We know that at least 69% of student-athletes purchase their supplements at their local retail store (2009 NCAA Study).
I can’t tell you how many calls we get that include the following statements, “The guy at the nutrition store told me I should take Product X. He said it would be fine to take and doesn’t have anything banned in it. He said it is safe.” We’ve discovered a trend; often times the sales clerk is wrong in his/her assessment of the product and really has no clue what impact the product will have on athletes health or eligibility. So where do you get your information on dietary/nutritional supplements? Do you turn to the person at the “nutrition” store or perhaps through a web search? Do you ask friends, coaches, or family members? Why do you ask these individuals for help?
Often, when we try to educate about a certain supplement and warn student-athletes about potential complications of use, we are asked, “how do you know?” We have had individuals demand proof that dietary supplements can be contaminated, or why a certain substance should or should not be banned. We are more than happy to provide proof and offer solutions that will help the athlete stay healthy, both on and off the field, but our question is, why do you not demand the same proof from those who suggest products to you? Do you ask the person at the nutrition store how they know the product will help you gain muscle? What is their expertise? Do you demand scientific evidence?
When you search online, do you research the manufacturer’s claims? Do you ask your friend how they know a product will work for you? Do you request their qualifications?
We are also aware of a lot of direct marketing. Companies selling Deer Antler Velvet, male enhancement products, etc., are sending emails directly to student-athletes. They may be using your name in the subject line and might even know your sport. In copies we have seen, they are telling you how great their product is, that it is safe, AND that it is NCAA “legal” or “approved”. This type of marketing personalizes the message to you. This helps gain your trust. Ask yourself, who are they? How did they get my name and email? What type of information are they giving me? What do they stand to gain? Is it worth my health and/or scholarship/career?
Our point is this: Don’t believe something just because someone tells you that it is true. The fact is, most dietary supplements are not backed by reliable, scientific evidence. They could be a waste of money, they could be harmless but ineffective, or they could be dangerous. With most products, there just isn’t enough information to make the claims that are made at “nutrition” stores, in direct marketing, or on the web.
Banned ingredients in supplement cause failed drug test at PanAm Games
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HCG Diet – Products are Illegal
Tainted Weight loss products
Tainted Products Marketed as dietary supplements
Tainted Body Building Products: Includes warning letters, Enforcement, and Recalls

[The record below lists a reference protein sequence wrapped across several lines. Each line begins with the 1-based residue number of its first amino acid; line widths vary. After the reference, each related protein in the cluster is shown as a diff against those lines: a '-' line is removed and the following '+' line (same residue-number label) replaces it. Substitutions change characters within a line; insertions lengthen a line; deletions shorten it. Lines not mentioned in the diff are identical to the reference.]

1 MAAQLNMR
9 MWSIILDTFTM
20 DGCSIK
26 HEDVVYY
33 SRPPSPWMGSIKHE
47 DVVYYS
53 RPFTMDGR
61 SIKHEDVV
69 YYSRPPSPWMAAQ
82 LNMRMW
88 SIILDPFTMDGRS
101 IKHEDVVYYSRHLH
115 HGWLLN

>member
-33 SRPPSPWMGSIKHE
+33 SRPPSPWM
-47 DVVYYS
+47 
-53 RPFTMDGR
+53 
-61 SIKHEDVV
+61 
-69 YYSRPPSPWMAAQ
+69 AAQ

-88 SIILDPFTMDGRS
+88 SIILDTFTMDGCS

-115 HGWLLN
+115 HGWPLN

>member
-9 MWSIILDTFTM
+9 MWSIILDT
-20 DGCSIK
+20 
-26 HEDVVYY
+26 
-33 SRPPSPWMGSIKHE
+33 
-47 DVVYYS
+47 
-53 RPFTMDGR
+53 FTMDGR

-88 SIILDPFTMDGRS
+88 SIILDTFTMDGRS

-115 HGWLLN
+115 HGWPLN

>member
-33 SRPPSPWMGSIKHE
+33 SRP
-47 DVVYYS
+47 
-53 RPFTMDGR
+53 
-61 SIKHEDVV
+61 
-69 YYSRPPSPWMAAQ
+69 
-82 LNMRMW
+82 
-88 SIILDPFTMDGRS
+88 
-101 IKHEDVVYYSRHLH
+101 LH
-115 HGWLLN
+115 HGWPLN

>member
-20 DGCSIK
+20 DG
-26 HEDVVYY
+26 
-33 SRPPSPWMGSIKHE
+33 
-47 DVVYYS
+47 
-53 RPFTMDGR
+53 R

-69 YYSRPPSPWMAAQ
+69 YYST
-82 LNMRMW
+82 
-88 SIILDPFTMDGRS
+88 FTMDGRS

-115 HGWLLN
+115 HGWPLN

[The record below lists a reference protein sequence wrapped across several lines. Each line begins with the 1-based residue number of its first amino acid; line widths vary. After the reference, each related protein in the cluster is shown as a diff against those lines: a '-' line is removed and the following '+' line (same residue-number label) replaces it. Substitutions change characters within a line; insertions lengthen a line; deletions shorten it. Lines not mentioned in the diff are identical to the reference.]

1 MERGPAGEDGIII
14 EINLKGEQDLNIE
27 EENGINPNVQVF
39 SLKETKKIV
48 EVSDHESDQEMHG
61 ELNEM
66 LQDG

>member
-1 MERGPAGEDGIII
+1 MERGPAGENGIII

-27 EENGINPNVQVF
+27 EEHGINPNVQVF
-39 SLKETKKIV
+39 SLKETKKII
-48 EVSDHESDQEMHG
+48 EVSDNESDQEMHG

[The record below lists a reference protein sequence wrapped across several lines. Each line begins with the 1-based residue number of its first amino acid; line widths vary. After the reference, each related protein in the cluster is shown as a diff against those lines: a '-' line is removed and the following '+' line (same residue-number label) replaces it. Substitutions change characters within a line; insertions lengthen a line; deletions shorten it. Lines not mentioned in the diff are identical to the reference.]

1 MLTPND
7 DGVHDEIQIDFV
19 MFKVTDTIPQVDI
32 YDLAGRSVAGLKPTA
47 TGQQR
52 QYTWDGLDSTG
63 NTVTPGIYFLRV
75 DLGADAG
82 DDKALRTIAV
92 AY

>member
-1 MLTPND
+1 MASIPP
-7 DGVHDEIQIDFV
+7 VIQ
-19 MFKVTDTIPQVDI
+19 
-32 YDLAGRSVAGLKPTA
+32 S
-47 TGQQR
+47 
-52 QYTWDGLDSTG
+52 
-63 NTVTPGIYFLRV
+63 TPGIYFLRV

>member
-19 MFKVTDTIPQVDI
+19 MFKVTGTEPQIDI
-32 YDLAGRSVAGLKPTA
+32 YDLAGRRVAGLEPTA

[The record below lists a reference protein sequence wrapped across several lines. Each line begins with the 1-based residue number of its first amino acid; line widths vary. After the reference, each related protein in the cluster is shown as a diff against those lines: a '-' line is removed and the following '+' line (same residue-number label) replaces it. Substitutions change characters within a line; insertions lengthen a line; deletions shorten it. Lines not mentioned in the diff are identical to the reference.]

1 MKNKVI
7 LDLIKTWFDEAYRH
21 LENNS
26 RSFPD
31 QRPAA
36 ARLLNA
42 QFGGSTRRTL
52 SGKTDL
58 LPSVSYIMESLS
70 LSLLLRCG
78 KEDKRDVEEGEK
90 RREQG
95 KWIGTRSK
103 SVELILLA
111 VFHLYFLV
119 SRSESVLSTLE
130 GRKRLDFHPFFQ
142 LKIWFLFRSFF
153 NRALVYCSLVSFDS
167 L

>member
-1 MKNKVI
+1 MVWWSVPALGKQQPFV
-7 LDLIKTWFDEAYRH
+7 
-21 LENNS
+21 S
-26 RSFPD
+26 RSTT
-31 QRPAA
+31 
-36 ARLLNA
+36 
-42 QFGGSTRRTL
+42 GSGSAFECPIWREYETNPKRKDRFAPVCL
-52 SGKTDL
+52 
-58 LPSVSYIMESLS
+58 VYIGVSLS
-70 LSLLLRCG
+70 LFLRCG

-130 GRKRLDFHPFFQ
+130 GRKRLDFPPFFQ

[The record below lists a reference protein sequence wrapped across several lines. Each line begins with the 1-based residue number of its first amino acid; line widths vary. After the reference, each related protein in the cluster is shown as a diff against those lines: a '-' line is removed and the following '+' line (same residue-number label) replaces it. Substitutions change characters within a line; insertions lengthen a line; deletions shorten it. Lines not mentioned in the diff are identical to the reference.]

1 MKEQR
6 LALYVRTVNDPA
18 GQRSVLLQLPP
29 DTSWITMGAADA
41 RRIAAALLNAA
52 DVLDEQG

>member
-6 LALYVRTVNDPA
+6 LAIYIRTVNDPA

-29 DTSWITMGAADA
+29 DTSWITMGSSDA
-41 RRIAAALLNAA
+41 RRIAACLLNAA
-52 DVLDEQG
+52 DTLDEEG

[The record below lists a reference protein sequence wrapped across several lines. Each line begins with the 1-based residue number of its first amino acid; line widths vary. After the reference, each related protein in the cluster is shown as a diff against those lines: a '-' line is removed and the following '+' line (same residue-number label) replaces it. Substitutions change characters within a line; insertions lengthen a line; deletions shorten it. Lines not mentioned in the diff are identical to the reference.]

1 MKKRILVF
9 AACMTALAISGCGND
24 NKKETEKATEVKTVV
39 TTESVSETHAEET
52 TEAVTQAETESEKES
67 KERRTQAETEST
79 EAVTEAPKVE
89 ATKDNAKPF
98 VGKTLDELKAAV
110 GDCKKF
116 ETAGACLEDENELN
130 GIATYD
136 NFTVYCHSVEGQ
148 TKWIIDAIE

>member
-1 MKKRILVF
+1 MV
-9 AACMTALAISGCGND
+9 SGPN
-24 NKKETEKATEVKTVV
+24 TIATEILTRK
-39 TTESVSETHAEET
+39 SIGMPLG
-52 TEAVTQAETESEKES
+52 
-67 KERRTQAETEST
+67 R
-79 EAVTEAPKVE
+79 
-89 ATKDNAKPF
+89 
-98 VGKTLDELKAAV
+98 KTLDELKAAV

FDA reminder: Remember, FDA cannot test all products on the market that contain potentially harmful hidden ingredients. Enforcement actions and consumer advisories for tainted products only cover a small fraction of the tainted over-the-counter products on the market.
Friday, December 9, 2011
If someone asked you, “Do you take supplements?” what would you say? What do you think of when you hear the term supplement? Do you think of those containers you see at the gym that are called things like Serious Mass, NO-Xplode, and Creatine? What about your multivitamin? The GU gel you take during training runs? How about the 5 hour energy shots you take before a game?
The answer to this question isn’t an easy one. After reading research on supplement usage rates, I was finding a wide range of answers and a wide range of products mentioned. A lack of understanding of the term “supplement” makes research on usage rates difficult. It is also challenging as we try to educate student-athletes on risks of supplement use, to both their eligibility and their health. To help you navigate through the murkiness, here are some definitions.
Dietary Supplement - As defined by the FDA , a dietary supplement is a product taken by mouth that contains a "dietary ingredient" intended to supplement the diet. The "dietary ingredients" in these products may include: vitamins, minerals, herbs or other botanicals, amino acids, and substances such as enzymes, organ tissues, glandulars, and metabolites. Dietary supplements can also be extracts or concentrates, and may be found in many forms such as tablets, capsules, softgels, gelcaps, liquids, or powders. They can also be in other forms, such as a bar, but if they are, information on their label must not represent the product as a conventional food or a sole item of a meal or diet.
Nutritional Supplement – Any product intended to supplement the food diet. This can include multivitamins, protein powders, sports drinks and gels, etc. Anything that is not a traditional food can fall into the nutritional supplement category.